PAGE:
Vascular surgeon John Martin had just joined a startup called Butterfly Network early this year when he decided to test the company’s product — the $1,999 Butterfly IQ. It’s a solid-state ultrasound machine that uses a unique semiconductor chip to create the high-frequency sound waves that are used to see what’s in the body, and it uses an iPhone to view the imagery. Martin quickly saw something he didn’t want to see; a three-centimeter mass on his throat, which turned out to be squamous-cell cancer.
Martin had the cancer diagnosed, underwent surgery and radiation treatment, and is on the mend. He sees the future of the Butterfly IQ and devices like it taking ultrasound imagery from expensive machines found only in hospitals and clinics to the home. The portability of the device, when connected to a smartphone, means that ultrasound imaging could be done by ambulance crews instead of in a hospital. Eventually, this technology could even turn into something like a wireless patch that could be given to a patient.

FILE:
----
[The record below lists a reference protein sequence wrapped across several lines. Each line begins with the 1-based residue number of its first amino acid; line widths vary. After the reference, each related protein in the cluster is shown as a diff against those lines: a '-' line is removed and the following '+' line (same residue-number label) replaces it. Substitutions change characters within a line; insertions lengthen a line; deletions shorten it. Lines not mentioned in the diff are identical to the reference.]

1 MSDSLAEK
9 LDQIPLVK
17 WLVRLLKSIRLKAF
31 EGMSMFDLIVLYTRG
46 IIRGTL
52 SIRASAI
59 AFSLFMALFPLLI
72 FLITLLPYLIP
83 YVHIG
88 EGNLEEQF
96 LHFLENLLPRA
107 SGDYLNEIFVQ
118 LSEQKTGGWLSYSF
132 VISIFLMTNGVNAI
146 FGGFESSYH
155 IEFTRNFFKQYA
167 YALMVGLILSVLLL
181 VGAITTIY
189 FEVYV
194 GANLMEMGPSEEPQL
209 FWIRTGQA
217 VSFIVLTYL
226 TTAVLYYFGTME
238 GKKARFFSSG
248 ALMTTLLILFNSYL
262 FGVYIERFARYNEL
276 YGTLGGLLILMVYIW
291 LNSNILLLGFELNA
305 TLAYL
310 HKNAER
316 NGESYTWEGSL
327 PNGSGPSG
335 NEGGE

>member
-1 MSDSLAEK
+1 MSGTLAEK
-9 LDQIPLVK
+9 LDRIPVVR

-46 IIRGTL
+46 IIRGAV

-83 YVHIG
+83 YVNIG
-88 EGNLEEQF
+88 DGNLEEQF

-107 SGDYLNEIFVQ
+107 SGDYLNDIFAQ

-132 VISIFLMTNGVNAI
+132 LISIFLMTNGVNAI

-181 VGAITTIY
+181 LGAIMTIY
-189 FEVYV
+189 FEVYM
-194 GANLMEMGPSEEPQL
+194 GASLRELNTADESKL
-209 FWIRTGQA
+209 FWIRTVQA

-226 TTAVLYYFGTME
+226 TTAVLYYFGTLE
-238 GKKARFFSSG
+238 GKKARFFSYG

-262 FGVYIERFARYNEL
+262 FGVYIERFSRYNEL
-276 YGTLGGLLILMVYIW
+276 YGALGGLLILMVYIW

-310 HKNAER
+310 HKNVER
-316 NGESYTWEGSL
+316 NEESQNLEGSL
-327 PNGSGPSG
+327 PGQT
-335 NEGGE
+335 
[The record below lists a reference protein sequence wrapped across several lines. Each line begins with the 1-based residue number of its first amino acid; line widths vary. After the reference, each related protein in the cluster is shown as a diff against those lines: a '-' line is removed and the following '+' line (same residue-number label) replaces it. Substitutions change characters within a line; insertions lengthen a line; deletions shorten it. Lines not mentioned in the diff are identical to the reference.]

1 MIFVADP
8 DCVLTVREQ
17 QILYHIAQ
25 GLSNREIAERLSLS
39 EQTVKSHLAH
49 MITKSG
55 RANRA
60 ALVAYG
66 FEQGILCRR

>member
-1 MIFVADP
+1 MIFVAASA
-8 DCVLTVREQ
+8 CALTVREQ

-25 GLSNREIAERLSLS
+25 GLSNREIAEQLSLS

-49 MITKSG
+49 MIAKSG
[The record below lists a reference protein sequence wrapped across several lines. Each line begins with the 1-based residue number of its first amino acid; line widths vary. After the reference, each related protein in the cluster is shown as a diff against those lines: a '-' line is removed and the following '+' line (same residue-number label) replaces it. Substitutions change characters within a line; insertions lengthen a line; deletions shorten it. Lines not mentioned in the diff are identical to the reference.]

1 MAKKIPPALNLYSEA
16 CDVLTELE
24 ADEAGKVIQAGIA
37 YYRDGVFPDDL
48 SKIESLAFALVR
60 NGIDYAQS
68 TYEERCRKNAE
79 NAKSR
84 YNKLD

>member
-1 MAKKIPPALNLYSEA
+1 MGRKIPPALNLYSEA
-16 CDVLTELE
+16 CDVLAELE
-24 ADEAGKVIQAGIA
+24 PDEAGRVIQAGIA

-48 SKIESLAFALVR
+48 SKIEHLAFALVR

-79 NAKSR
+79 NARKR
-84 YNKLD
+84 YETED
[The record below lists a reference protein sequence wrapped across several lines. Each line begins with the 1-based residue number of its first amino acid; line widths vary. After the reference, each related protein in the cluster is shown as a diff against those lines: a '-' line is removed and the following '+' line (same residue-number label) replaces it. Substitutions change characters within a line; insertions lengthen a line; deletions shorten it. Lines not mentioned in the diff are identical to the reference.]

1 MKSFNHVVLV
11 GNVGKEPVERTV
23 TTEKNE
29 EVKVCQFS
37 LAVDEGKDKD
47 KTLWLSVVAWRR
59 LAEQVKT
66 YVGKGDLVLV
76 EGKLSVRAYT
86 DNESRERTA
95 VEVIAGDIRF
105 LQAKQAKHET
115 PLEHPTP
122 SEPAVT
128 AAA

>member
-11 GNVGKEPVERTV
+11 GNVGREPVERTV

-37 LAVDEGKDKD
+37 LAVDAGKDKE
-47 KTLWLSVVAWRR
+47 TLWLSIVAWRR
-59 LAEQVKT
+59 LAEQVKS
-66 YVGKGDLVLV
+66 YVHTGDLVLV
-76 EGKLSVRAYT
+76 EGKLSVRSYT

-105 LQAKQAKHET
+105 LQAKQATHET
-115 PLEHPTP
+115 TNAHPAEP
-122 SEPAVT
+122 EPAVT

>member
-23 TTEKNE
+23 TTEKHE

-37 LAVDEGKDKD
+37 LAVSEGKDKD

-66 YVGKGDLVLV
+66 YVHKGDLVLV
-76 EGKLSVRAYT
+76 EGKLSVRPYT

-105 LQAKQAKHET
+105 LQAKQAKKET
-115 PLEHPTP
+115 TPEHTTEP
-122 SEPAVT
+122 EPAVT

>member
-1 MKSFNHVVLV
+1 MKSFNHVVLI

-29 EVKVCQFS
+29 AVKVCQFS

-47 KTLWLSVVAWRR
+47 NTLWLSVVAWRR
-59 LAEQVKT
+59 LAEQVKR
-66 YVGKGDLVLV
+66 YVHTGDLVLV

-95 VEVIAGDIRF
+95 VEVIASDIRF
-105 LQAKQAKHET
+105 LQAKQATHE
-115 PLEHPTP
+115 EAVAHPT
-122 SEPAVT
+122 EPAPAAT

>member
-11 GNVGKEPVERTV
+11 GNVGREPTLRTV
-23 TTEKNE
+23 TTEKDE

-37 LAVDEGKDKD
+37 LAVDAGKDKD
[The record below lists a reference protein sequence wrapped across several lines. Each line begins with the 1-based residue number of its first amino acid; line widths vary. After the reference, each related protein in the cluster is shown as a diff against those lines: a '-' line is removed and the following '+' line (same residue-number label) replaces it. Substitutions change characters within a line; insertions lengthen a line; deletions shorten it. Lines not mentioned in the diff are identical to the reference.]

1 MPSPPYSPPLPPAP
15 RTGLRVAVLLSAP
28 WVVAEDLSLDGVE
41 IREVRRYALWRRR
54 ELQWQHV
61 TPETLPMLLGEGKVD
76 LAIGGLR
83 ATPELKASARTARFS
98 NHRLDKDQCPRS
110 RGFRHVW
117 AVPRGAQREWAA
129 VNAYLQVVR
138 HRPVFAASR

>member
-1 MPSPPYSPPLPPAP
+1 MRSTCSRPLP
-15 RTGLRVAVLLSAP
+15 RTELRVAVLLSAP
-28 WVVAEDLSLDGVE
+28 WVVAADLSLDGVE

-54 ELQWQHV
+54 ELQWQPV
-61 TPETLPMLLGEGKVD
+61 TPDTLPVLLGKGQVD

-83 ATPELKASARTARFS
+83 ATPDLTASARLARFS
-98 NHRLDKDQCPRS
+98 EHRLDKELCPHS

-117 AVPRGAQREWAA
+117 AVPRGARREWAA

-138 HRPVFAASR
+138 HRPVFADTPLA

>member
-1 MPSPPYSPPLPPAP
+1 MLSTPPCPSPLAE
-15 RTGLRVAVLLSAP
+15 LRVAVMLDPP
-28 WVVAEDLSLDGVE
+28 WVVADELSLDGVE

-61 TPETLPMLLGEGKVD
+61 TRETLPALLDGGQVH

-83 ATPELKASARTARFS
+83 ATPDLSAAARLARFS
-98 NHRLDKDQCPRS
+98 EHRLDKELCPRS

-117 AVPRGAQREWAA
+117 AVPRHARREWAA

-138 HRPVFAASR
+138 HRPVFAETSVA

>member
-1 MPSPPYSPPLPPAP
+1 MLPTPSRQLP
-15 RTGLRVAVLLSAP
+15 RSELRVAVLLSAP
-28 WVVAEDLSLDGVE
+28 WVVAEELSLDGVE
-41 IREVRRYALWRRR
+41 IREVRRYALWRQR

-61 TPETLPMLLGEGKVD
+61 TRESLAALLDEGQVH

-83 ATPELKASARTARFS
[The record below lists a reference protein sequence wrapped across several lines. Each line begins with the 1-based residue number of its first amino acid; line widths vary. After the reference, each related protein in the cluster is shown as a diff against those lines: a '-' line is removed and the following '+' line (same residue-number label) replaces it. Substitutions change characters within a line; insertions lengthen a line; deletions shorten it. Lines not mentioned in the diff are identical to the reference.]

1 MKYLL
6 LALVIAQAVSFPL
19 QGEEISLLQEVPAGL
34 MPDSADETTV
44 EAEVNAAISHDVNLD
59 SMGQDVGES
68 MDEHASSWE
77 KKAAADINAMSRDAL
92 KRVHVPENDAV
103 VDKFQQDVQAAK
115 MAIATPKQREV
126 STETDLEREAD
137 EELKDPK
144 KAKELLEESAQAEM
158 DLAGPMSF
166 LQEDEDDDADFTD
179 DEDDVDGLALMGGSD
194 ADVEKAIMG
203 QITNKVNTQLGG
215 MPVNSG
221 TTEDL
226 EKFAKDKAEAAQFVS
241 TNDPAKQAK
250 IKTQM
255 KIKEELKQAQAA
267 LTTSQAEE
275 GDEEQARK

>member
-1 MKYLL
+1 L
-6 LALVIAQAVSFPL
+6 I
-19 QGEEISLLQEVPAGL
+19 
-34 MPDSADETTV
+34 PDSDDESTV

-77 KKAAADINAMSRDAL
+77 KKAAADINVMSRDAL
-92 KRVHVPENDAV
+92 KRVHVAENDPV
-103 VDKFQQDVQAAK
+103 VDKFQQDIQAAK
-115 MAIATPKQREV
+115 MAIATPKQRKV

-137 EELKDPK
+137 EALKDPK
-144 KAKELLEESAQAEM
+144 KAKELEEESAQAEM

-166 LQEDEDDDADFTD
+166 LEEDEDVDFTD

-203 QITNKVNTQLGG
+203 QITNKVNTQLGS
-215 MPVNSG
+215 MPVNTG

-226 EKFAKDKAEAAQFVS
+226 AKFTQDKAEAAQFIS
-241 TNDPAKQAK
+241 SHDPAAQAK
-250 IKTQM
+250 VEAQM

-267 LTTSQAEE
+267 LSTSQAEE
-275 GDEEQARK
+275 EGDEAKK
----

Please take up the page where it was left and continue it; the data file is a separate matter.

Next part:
One problem, of course, is interpretation of the images. That’s currently done by highly-skilled (and expensive) radiologists and technicians. Butterfly Network wants to combine the Butterfly IQ with artificial intelligence software to help novices position the ultrasound probe, collect images and interpret them. By 2018, the company thinks its software will be smart enough to let users calculated how much blood a heart is pumping and detect issues like aortic aneurysms.
That Star Trek medical tricorder? It’s getting closer every day.